Letter: Setting the record straight on Keeping of Animals rules

Posted 9/12/19

To the editor:

The release of the draft Keeping of Animals regulation for public comment has caused concerns among the farming community about how the regulation would affect their privacy and the …

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Letter: Setting the record straight on Keeping of Animals rules

Posted

To the editor:

The release of the draft Keeping of Animals regulation for public comment has caused concerns among the farming community about how the regulation would affect their privacy and the operation of their farms. Unfortunately, some of the statements being circulated that sparked those concerns are mistaken or misinterpret the regulation’s intent. I am writing to correct some of these misperceptions with the goal that it will lead to further constructive discussions and a revised draft.

Let me address some specific concerns. The regulation applies only to agricultural livestock, not to dogs, cats or other pets normally kept in the home or non-domesticated animals. Cats and dogs in particular are subject to a wholly different set of regulations under the authority of the Animal Control Officer. There will be no inspections inside anyone’s home.

The is no requirement for a permit, notification of abutters or a hearing before a person can maintain or bring animals onto their property. The only obligation is to file a registration form that states the location, the number and type of livestock and how to get in touch with owner.

The parts of the draft regarding inspections and access were taken directly from the existing Westport 2018 Pig and 2019 Tenant Farm Regulations. Those regulations were adopted by a unanimous vote of the prior Board of Health and only after extensive consultation with the Agricultural Commission. The section of the regulation on access to buildings and animals is taken directly from the state law that governs animal inspectors’ duties. At no point during the public review and adoption of those regulations were concerns raised about violating farmers’ rights.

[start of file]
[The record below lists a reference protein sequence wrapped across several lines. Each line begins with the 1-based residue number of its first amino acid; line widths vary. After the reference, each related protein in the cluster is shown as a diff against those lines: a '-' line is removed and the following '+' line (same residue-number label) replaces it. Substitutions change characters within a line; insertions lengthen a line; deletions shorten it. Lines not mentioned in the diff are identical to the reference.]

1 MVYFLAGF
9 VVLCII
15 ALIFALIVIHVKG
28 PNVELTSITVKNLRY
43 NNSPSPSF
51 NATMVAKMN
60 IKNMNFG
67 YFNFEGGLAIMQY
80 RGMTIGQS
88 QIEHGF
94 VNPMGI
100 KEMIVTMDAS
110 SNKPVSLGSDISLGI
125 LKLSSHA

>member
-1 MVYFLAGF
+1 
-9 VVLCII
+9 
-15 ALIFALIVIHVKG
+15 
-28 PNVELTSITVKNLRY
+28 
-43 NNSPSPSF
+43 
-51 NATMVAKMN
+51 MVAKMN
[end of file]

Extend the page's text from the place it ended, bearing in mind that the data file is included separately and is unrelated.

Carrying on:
The regulation does not authorize and neither does the Board of Health allow an agent to trespass on anyone’s property to conduct an inspection. Filing a registration is not intended to waive a property owner’s rights in this regard. It has always been the Board’s practice to either schedule an inspection or leave a notice if an owner is not present and arrange for a follow up inspection. That will continue to be the case.

The process to develop the draft was designed and carried out to solicit and incorporate the farm community’s interests. I spent many evenings this summer with representatives of the farm community and animal welfare advocates to jointly hammer out a draft that reflected good faith compromises from all parties. The draft was reviewed at a public meeting of the Agricultural Commission on August 14 where it was approved to go out for further public comment. (See the video at https://vimeo.com/354248712).

This statement does not attempt to acknowledge all the objections and fears that been expressed through the letters the board has received, in social media and in conversations. What I hope it can contribute to is the next round of fact-based, good faith discussions that will work through these concerns and garner the broad support necessary to achieve the public health and safety and animal welfare goals that Board of Health, the Selectmen, and the public, through its Town Meeting votes, have consistently expressed.

Philip Weinberg

Chairman, Westport Board of Health

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